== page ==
Part 3 of 8: Details to be read only AFTER seeing the movie

By Anthony Breznican
December 16, 2017 at 12:00 PM EST

The Last Jedi

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She may be gone, but in her final performance in a Star Wars film, Carrie Fisher reminds everyone why Leia Organa became an heroic icon in our world as well as the far-off galaxy.

At a post-screening Q&A for The Last Jedi, writer-director Rian Johnson talked about the surprising things we learned in this film about the princess-turned-general.

Some of them surprised even the character herself. Leia has been around the galaxy for a long time, but there are still new things for her to discover. Since this is a spoiler, let’s hear more from the filmmaker on the next page.

Lucasfilm Ltd

Ever since we learned in Return of the Jedi that Luke Skywalker and Leia Organa were twins and the estranged children of Darth Vader, one question has persisted: Why did we never see Leia use the Force, since it flows so powerfully through her bloodline?

The Last Jedi finally gives Carrie Fisher a chance to wield the Force in a literally breathtaking scene (finally warning: spoilers ahead) in which Leia is tossed into the vacuum of space after First Order rockets blow apart the bridge of her command ship, killing Admiral Ackbar and the rest of the top Resistance leadership in the process.

We see her face dusted with ice from the cold, and her seemingly lifeless body floating amid the debris. Then … a twitch of her fingers. Her eyes open.

The general is not down yet.

She reaches out her hand and draws herself back to the shattered bridge, where she is critically wounded, but still alive.

Forceful Awakening

That scene originated because Lucasfilm president Kathleen Kennedy was one of the fans who kept speculating about Leia’s Force sensitivity, director Rian Johnson said at the Q&A Friday.

“She kept [saying], ‘Leia’s a Skywalker, Luke gave her this speech in Jedi and told her basically, ‘You have this potential, too.’ It seemed to me it would be a really emotionally impactful thing to see her use it,” the filmmaker said.

But why hadn’t she used it before? Most fans would say, maybe her amazing diplomatic and strategic skills might be just another representation of the Force. As Luke says in this film, this power is about more than laser-sword fights.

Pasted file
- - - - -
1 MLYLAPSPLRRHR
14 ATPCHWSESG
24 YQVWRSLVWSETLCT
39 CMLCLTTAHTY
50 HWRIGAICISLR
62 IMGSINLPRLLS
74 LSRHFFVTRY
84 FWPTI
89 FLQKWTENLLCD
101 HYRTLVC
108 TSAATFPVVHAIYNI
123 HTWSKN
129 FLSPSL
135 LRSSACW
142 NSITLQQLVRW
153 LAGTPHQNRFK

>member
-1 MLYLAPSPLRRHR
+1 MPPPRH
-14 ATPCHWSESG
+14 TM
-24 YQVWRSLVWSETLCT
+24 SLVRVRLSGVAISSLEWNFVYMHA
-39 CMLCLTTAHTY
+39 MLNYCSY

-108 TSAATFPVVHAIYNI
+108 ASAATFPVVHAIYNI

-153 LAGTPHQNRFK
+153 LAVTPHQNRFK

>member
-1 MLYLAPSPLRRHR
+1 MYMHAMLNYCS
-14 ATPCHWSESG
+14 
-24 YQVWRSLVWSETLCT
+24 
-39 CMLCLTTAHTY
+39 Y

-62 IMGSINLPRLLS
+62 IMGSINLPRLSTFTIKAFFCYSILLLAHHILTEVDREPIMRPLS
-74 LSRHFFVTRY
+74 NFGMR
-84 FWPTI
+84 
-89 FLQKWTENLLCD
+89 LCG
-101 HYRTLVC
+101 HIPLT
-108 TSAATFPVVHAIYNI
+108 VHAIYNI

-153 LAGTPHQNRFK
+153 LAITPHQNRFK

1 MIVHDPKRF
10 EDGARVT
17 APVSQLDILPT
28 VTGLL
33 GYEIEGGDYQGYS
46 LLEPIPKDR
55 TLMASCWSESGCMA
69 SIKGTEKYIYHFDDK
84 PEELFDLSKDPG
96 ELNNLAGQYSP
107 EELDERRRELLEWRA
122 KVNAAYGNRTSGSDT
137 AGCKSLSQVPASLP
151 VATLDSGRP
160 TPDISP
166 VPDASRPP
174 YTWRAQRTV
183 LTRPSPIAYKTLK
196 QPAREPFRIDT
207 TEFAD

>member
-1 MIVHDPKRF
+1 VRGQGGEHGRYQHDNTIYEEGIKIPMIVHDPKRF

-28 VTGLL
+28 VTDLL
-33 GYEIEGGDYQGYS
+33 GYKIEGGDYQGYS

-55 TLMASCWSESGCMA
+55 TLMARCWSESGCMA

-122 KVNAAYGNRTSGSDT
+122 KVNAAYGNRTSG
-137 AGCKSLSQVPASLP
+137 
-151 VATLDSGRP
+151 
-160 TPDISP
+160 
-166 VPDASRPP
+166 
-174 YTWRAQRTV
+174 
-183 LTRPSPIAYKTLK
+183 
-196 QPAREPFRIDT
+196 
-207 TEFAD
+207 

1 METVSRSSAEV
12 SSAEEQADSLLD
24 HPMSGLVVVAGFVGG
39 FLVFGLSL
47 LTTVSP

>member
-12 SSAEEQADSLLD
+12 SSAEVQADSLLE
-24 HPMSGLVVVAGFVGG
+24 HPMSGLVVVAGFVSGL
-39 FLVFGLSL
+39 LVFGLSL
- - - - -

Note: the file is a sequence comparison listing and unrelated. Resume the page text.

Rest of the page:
Johnson felt overt Force powers might only awaken in her this directing in the midst of a crisis. “I liked the idea it would be an instinctual thing. This would be more like stories you hear about parents of toddlers who get caught under cars and they get Hulk strength and lift the car up,” he said.

“It would be something in these final moments to show that she’s not done with the fight. And like a drowning person pulling herself back, that’s how it manifests itself for the first time in her.”

How did Fisher respond when she learned she would become strong with the Force?

“She was excited. But she loved words and was more excited about some of the wordplay and jokes,” Johnson said. “She was more excited about the line, “Get your head out of your cockpit.’”

A Revealing Glance

Leia also gets the big Chewbacca hug that she was denied in The Force Awakens, but her most powerful scene was the reunion with her brother. Mark Hamill got choked up describing that moment with Fisher during the post-screening discussion.

“I’m saying goodbye to her in the movie, and it’s just so tragic now that … I can’t really watch it,” Hamill said, his voice breaking. “I’m still … it’s me being in denial. She’s so present tense, not past tense. And she really deserved to be here because she’s so wonderful in the movie.”

Those watching the film for the first time will likely miss this (they’re supposed to), but Fisher also delivers a subtle, revealing glance during their interaction when Luke reaches out and hands her the pair of Han Solo’s golden dice that were hanging inside the Millennium Falcon.

Her expression is not grief, but shock. And it’s not about receiving this memento.

“That’s when she knows,” Hamill says.

Her brother isn’t really there. And yet he is.

It’s not a bad metaphor for the legacy of Carrie Fisher.

More post-screening insights (these are heavy spoilers, but if you’ve read this far…)

The Last Jedi

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